The switch 260 also preferably has a locking means 268 configured to maintain the switch 260 at the second position. For example, the locking means 268 can include a spring loaded member being movable between a compressed configuration, when the switch 260 is at the first position, and an expanded configuration, when the switch 260 is at the second position. A port 270 can be included into the wall of the proximal handle 222 to allow the spring loaded member to expand through the port 270. The spring loaded member can be sized and configured to slide within the port 270 and to lock into place until the spring loaded member is urged to retract to the compressed configuration by the physician. It can be appreciated that the switch 260 can be locked or retained into a position in other means known by one skilled in the art.
Other embodiments of the delivery system are shown in
In another embodiment, elongating or stretching the dilator tip can radially compress the proximal region of the dilator tip from an expanded configuration to a compressed configuration. For example, the dilator tip and/or the control member may be made of a material and/or into a certain geometry that allows the dilator tip to be stretched along the axial direction. When in the expanded configuration (unstretched), the dilator tip applies a radially compressive force to the loaded vascular conduit. Stretching the dilator tip can permit the proximal region of the dilator tip to be removed from the vascular conduit and to be radially compressed to the first cross-sectional area that is less than the cross-sectional area of the lumen of the vascular conduit. The dilator tip may be removed through the lumen of the vascular conduit, as described herein.
In a third embodiment, methods of deploying a tubular medical device, such as one of the embodiments of the vascular conduit, within a body vessel via open surgical placement are provided. The following is provided to facilitate the understanding of the structure and use of the inventive vascular conduit 10. A body vessel that has previously been subjected to a traumatic episode may have a portion of the body vessel torn away or otherwise severely damaged. In one aspect, without transecting the body vessel, the vascular conduit 10 can be manually placed within body vessel by the physician, in a manner such that cylindrical body spans at least the length of damaged vessel portion intravascularly without transecting the body vessel. To prevent blood loss through the open portion of the body vessel, a vessel puncture means attached to a guiding means may be inserted into the open portion of the body vessel. The puncture means is preferably a curved needle suitable for passage through the wall of the body vessel and other tissue between the body vessel and the cutaneous surface of the patient. The guiding means is preferably a thread or wire guide suitable for guiding a vascular conduit delivery system through the body vessel. The vessel puncture means may be inserted into the body vessel through the open portion and translated to a puncture site within the body vessel, where the puncture means is passed through the wall of the body vessel. The puncture means and guiding means are passed through the puncture site and brought out of the body.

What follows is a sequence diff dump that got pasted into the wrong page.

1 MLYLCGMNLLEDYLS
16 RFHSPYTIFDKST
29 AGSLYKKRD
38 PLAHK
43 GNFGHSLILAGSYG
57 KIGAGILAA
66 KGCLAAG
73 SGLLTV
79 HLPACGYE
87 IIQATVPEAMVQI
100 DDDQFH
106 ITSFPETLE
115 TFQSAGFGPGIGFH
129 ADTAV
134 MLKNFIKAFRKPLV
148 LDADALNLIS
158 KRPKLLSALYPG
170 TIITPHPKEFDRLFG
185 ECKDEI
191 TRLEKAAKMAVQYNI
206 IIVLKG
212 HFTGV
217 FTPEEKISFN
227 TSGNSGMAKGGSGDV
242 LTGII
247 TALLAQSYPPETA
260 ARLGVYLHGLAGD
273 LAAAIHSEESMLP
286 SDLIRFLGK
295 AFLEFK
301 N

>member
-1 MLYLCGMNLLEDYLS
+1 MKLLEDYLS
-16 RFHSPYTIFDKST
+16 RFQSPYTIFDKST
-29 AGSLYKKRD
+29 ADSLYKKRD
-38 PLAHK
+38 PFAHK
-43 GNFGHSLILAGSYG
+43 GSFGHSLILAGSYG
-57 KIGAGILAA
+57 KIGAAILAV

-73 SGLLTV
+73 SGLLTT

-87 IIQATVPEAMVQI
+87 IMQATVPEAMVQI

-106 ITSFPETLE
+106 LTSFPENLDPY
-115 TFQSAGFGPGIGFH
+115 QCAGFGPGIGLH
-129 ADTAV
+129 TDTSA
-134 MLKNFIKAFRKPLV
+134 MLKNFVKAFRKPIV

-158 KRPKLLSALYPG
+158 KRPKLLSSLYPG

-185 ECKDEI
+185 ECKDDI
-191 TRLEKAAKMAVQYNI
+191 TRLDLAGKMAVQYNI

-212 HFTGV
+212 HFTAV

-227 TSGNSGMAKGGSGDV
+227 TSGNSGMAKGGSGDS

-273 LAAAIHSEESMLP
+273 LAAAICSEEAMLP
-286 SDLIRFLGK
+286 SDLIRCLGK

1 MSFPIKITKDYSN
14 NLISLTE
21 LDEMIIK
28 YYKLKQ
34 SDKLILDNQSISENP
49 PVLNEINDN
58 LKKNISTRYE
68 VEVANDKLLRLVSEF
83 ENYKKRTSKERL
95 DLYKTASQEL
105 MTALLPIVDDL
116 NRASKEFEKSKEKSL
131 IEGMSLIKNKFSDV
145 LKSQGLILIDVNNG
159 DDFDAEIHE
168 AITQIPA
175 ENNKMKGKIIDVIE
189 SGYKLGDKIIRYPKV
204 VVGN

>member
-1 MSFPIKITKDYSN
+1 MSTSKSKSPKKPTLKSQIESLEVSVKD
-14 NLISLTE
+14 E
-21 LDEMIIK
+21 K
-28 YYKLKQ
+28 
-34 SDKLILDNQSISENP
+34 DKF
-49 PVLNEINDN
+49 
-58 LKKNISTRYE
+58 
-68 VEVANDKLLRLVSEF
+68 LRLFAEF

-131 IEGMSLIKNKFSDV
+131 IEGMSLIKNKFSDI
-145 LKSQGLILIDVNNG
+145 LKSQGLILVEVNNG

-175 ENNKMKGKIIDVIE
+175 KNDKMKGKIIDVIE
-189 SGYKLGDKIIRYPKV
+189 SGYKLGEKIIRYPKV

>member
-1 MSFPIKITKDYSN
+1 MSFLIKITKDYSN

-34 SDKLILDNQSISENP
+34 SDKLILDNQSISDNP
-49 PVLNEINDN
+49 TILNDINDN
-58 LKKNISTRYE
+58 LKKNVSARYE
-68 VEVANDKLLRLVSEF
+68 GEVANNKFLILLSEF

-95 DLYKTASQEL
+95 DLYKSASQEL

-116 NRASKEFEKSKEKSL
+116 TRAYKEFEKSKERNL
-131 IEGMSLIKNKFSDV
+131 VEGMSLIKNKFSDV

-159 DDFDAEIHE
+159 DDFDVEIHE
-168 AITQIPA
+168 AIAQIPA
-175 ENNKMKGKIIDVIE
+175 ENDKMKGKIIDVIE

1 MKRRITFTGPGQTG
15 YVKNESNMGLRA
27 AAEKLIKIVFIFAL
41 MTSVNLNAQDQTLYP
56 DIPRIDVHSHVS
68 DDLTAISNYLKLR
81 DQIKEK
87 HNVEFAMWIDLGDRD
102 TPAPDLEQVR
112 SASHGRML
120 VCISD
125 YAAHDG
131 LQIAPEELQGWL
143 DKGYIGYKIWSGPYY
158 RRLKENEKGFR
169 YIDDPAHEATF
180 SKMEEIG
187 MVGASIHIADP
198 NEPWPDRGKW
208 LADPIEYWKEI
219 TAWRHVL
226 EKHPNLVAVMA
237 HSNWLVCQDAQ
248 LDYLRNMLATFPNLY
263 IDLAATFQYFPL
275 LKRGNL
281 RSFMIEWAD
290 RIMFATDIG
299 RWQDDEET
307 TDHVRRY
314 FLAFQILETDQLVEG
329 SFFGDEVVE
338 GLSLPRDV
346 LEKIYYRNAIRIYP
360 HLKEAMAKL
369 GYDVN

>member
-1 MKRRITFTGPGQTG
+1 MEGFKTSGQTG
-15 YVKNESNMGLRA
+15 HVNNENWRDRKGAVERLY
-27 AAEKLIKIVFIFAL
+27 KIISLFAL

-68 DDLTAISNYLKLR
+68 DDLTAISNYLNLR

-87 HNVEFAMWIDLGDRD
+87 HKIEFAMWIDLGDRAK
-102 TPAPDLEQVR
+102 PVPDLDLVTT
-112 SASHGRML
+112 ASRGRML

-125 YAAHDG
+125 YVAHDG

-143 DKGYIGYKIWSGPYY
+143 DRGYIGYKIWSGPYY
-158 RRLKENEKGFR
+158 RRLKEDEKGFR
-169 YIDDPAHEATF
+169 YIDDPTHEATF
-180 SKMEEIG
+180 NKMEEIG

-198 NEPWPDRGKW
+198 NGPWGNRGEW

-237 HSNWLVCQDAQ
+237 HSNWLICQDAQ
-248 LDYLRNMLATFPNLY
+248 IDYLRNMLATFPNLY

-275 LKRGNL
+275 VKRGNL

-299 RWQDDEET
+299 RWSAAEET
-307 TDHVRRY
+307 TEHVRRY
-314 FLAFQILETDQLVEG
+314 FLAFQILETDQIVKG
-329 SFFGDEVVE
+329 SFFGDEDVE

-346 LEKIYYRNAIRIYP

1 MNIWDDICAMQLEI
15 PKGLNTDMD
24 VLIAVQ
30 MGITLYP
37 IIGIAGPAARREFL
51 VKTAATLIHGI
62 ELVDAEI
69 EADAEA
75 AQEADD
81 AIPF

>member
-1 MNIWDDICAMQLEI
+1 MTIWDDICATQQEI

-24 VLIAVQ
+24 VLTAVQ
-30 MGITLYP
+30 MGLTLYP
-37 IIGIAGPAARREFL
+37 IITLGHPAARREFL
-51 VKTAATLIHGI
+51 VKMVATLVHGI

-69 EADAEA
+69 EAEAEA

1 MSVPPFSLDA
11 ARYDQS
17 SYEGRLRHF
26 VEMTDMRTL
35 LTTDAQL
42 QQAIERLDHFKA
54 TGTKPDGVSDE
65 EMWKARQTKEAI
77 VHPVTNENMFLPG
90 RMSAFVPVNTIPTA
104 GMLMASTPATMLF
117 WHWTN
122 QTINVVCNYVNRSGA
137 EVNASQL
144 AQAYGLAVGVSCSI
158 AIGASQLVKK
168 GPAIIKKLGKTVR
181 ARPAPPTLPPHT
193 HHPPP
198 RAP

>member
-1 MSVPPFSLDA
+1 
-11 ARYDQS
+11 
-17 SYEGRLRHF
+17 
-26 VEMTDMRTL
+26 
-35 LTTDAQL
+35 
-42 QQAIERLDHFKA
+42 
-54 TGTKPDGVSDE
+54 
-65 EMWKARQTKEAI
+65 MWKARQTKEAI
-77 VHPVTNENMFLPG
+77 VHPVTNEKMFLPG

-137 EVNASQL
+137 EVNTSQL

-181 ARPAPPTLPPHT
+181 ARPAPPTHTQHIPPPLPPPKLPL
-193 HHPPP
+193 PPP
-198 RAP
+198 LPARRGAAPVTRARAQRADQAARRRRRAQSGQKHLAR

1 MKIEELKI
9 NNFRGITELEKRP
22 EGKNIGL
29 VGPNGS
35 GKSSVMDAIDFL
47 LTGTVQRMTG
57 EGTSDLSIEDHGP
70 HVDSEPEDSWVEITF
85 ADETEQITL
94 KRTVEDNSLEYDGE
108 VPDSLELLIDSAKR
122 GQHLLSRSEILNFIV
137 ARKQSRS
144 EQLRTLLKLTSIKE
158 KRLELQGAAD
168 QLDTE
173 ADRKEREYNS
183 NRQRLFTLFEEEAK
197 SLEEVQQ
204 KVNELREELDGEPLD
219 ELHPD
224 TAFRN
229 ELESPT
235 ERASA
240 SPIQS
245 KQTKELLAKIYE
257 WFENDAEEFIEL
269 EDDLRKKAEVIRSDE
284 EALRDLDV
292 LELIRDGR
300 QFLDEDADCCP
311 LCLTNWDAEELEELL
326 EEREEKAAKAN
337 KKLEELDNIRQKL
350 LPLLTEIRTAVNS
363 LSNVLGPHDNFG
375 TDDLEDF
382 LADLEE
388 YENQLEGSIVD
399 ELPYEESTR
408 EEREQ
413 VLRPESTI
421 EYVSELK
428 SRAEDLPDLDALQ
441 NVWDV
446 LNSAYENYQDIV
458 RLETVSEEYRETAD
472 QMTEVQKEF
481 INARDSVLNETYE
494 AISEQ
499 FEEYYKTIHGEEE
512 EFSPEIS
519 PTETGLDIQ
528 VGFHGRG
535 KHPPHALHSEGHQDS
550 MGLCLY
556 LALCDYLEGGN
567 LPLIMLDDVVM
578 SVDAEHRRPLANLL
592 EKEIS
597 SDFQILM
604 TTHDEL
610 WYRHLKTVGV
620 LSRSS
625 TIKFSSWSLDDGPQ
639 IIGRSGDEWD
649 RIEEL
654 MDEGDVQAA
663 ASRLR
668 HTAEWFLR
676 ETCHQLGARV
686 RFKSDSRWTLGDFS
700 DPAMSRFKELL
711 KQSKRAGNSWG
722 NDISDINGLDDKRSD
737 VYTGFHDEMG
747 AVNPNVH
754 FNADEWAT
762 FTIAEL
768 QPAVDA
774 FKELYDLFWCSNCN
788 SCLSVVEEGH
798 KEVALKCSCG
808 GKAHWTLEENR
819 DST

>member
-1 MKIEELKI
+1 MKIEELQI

The distal end of the guiding means may be pulled into the body vessel and advanced to a site distal to the open portion of the body vessel. The delivery system, which may be similar to the delivery system described herein, is advanced from outside the body along the guiding means and inserted into the body vessel at the puncture site. This procedure may be performed using a series of steps, for example by using a dilator and additional intermediate catheters to dilate the puncture site prior to inserting the delivery system. For example, the insertion of the delivery system may be performed using the Seldinger technique, as known to one of skill in the art.